TV Gears Up for 2010 Winter Olympics
VANCOUVER, BRITISH COLUMBIA: NBC
is preparing to lose money on the 2010 Winter Olympics, while Canada’s broadcasters
gear up for unprecedented coverage. NBC will run 835 hours of Olympics coverage
for the February event, around twice that of the network’s previous winter
Games. (The Olympic torch travels toward Vancouver at left.)
The American network paid $2.2 billion for broadcast rights to the Vancouver
Games and the 2012 Summer Games in London. It paid $894 million for exclusive
U.S. broadcast rights for the 2008 Beijing Games. Despite drawing a record
audience and generating more than $1 billion in revenue for the network, NBC
lost around $150 million on the Beijing Olympics. The network has broadcast the
Olympics in the United States since 2000, when it paid a total of $5.7 billion
for the rights through 2012.
Reporters at the TV Critics Press Association event Sunday quoted NBC Olympics
Executive Producer Dick Ebersol saying that initial ad sales for the Games were
slow but picking up. He said the network would nonetheless likely incur a loss,
even as advertisers prepare huge campaigns.
McDonald’s will feature several Olympic athletes in its ads and on posters and
packaging in franchises, The
New York Times said. Coca-Cola is creating a special ad campaign for
its Vitamin Water line, a Target is using U.S. snowboarder Shaun White in its
The Vancouver Games are now 30 days away. Concerns about weather are dominating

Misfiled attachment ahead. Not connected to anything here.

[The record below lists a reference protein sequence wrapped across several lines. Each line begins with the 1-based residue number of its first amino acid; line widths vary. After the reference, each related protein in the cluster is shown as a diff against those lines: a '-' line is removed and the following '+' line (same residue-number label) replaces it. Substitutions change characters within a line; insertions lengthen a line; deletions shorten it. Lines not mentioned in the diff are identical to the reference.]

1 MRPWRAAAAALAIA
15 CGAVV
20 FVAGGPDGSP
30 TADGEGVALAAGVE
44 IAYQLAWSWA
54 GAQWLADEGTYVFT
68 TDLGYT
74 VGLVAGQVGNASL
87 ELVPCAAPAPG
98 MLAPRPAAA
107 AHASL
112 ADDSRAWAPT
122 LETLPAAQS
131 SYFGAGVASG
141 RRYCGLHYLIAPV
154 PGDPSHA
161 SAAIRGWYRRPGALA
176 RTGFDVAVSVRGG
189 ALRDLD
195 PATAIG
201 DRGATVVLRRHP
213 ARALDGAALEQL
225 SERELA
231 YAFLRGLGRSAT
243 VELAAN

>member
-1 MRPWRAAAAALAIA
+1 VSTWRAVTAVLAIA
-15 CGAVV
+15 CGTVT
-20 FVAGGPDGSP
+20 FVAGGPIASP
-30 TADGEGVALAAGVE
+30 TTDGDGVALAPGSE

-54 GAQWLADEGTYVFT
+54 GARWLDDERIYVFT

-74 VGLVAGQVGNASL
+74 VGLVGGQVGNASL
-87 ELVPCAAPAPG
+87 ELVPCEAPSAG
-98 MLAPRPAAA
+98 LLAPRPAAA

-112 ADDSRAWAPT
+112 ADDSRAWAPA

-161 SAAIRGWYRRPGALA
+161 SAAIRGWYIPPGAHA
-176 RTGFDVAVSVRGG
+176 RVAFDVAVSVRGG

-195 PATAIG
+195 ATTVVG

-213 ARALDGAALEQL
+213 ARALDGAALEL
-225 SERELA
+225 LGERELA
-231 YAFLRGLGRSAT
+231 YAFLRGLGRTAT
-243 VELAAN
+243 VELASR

much of the news today. The resort that will be used for the skiing and
snowboarding competition next month has been closed done to preserve the snow, Bloomberg
reports. The closure come more than two weeks earlier than planned.
Temperatures in the area are said to be twice as high as normal.
Fair weather or foul, Canadian broadcasters are planning unprecedented,
multiplatform coverage of the first Olympics on Canadian soil in 22 years.
Canada’s CTV will, for the first time, carry complete event coverage at CTVOlympics.ca. The network itself will
carry live of top stories and all Canadian medal victories. French-language
network V will do the same. Extended TV coverage will be carried on The Sports
Network, Réseau des sports and Rogers Sportsnet. RSN will carry French-language
coverage of all events at RDSolymiquies.ca. CTV News will provide additional coverage of the events.
The networks belong to Canada’s Olympic Broadcast Media Consortium, which also
includes several other cable networks as well as radio stations and The Globe. The group will collectively
cover “every second of every competition live,” according to CTV Olympics news.
In all, the consortium will provide 4,800 hours of coverage in 22 languages on
12 TV channels, 20 radio stations and two dedicated Web sites. Television will
comprise 2,250 hours of coverage, all in hi-def. The Web sites will carry 2,350
hours, and radio will broadcast 200 hours of coverage.
Mobile, live streaming of men’s and women’s hockey and Game highlights will
be available through Bell Mobility. Cinematic coverage will be carried at 64
theaters throughout Canada.
The Vancouver Winter Olympics begin Feb. 12 and run through the 28th. -- Deborah D. McAdams
More on the Olympics:
December 16, 2009: “IOC Looking at $2
Billion for U.S. Olympics Rights”
The International Olympics Committee is expecting
three U.S. networks to bid more than $2 billion for the next available winter
and summer games. The 2014 Winter Olympics are to be held in Sochi, Russia; the
2016 Summer Olympics, in Rio de Janeiro.